Friday is my birthday. I will be 63. That doesn’t seem remotely possible. 50 years ago, I was in 8th grade, and there are ways in which that seems like yesterday; the wonderful lessons I learned from teachers Kay Nietzsche and Sara Jane Moore, the ways my mind and heart opened to new ways of thinking - new possibilities.

I remember walking home one day with friends Karraine Ann and Karen and we were having such a deep discussion about communism and fascism (which we were studying in Mrs. Nietzsche’s class) that we could not end it. When we got to the point where our paths were to diverge, we sat down on a stranger’s lawn and continued our conversation at least another hour.

That girl, with her passion and her clear sense of right and wrong still lives inside me. Fifty years later, her sensibilities guide me. Perhaps on this 50th anniversary that is coming up, I need to resurrect her life force. I need to re-awaken to the deep Truths I knew unequivocally then.

That is the girl who, a year or so later, realized the Truth being spoken in the first few verses of the book of John. I want - no - I claim that curiosity, that energy, that passionate focus again in my life.

I had not given my birthday much focus as I moved through preparation for the Asilomar Conference I attend each year. This morning, I realize that this birthday is the 50th anniversary of my becoming a teenager.  My!

I can never underestimate the power of young people, because I still have such clear energy and memory around what it was to be one. I am ready to spend the next 30-40 years exploring what it is to be fully and completely alive.

It has been said that, as much as we profess to be afraid of dying, in truth, we appear to be afraid of living - of fully committing to the life that is ours right now. I choose to enter into this birthday and this week with the passion of a zealot. Life is awaiting my commitment. I shall not leave it wanting!

Friday, July 20, 2012

Finding My Way from Fear to Love

In my understanding of Life, there are two emotions, two motivating factors, two ways of living. One is Love - which I consider to be the creative power, the expanding energy, the nurturing source of all that I call comfortable and good. The other is fear, which is at the root of all lack, limitation and resistance - those emotions and activities which I consider to be negative in nature.

In Reality, there is actually only Love - for just as darkness is not a force of itself, but merely the absence of light and cold is simply the absence of heat, fear is what happens when I believe in the absence of Love. Fear, and all of its attendant emotions of anger, jealousy, mistrust, helplessness, hopelessness and the like, can only exist when one is disconnected from a sense that there is Love, wholeness, truth in the world.

We live in a world where fear and mistrust are everywhere around us. From commercials on television to articles on the internet, we are told there is something wrong with us, there is something wrong with everyone around us, and anyone unlike “us” is the enemy. Love seems to be the farthest thing from anyone’s mind, and it is the only thing that can bring us back to sanity.

What causes an individual to move so deeply into fear that they become a danger to people around them - and to themselves? “Why” is really a crazy-making question, because there is never one, easy, direct cause to any situation. Everything is complex in nature - and still we cannot look at fear and try to fix it with more fear, anymore than we can fight a fire by adding more fuel to it.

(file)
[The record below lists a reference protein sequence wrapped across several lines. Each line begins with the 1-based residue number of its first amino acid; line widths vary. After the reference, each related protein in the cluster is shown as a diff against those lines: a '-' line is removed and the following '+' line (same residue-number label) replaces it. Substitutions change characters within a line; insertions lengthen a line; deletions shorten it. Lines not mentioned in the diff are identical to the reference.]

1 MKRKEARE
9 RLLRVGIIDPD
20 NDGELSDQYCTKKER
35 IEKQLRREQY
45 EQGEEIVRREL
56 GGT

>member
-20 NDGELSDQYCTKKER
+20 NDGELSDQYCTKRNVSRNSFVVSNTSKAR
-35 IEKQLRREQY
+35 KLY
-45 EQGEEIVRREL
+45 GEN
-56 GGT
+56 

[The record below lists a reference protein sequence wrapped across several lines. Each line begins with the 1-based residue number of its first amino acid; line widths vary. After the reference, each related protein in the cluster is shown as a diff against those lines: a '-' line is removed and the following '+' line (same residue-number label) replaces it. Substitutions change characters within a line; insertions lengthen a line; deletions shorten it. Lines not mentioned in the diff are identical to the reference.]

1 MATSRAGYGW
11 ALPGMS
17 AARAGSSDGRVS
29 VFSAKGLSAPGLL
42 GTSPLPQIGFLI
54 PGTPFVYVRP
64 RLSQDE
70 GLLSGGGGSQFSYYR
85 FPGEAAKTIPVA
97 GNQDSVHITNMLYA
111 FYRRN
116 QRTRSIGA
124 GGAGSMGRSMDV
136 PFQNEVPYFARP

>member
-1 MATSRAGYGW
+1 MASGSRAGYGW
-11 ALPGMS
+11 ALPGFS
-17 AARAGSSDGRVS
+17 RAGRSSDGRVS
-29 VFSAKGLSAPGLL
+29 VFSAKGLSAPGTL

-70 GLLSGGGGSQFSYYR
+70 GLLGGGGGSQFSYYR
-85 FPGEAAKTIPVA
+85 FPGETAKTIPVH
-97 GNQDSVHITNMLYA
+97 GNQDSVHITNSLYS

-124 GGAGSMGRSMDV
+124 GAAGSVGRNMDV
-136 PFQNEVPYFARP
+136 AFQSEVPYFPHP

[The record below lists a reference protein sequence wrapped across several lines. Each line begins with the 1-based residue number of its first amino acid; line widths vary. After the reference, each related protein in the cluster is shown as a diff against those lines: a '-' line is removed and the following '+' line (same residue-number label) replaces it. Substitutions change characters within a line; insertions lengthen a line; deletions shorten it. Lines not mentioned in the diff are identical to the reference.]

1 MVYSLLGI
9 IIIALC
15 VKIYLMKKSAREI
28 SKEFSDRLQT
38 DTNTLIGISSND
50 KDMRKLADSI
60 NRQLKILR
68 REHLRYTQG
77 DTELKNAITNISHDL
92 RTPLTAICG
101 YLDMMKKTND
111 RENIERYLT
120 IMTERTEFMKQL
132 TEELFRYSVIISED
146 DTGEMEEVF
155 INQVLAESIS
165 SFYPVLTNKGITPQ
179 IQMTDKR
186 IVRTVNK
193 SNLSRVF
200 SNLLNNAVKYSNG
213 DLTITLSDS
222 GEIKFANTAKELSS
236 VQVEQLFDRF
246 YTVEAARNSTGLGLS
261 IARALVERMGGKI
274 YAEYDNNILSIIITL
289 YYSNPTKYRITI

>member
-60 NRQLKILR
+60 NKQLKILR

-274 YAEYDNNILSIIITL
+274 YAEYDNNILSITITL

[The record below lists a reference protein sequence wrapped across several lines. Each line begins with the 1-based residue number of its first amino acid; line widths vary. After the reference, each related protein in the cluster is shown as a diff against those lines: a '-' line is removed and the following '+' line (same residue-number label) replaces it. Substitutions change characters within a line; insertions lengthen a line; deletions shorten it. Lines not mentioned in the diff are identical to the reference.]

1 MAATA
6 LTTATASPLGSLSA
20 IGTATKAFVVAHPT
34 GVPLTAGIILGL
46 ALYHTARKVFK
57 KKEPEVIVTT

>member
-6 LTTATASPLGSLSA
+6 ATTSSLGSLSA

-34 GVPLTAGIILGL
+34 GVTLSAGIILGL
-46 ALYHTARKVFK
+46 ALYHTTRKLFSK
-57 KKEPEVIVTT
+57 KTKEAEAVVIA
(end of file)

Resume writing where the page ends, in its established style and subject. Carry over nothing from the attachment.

There is a Biblical quote that affirms “perfect Love casts out fear.” It does not say more fear or bigger fear casts out fear. It does not say punishment casts out fear. It does not say hatred casts out fear. Only love has the power to do that, and still we want to get the last word - to make sure that everyone gets justice - but what we mean by justice is often simply retribution.

The great teacher of 2000 years ago said “they will know you are my followers because you love one another.” I think we need to remember that injunction to love. Now, more than ever, Love is the answer. Even when it makes no sense. Especially when it makes no sense. So, slowly but surely, I am finding my way from fear, to Love - I am finding my way to wholeness as I survey the world around me and see past the experience to its essence, which has always been Love - though often cleverly disguised.

Saturday, July 14, 2012

Growth on the Journey

I feel a bit like Dorothy as she prepared for her return from Oz - "There's no place like home! There's no place like home" - Except my 'ruby slipper' was actually an Amtrak train. What a delightful experience train travel is - I have traveled by train since I was a child, and feel it is highly undervalued for the amazing means of transportation that it is.

But this is not about trains - or even Oz... though Seattle has been known as the Emerald City. This is about the willingness to be a life-long learner. Perhaps it is the process of aging, or wising up - or just the normal way of things, but I am finding that there is always more to learn, more to understand, more expansion of horizons that needs to happen in my life.

I am never so "there" that I couldn't use a bit more input to enhance my experience of life. In fact, the more I teach, the more I become aware of how much I have to learn. This thing called life involves an incredible amount of stretching!

The late Dr. David Walker gave a talk once wherein he said that you really can't ever honestly say "This is as good as it gets," because the Universe is infinite in Its capacity to provide. So, no matter how good it is, there is always room for it to be better.

I arrived home yesterday from an Ongoing Education Conference geared to Ministers. Twenty five of us gathered for the better part of a week with four stalwart guides to help us expand upon our ministries. We had to open up and share and allow ourselves to be opened to greater ideas of ourselves and our spiritual communities.

The beautiful part was our willingness to be vulnerable with one another, and our instructors modeled that humility for us beautifully. No one has ever grown into leadership without some stumbling points along the way, and our teachers were truly humble in sharing their own experiences with us.

Where does all this go? All I can say with any degree of surety is that I find my role in the coming years is more of receptive student. Even as I teach, I am learning what I need to learn to teach what is coming before me. And that excites me.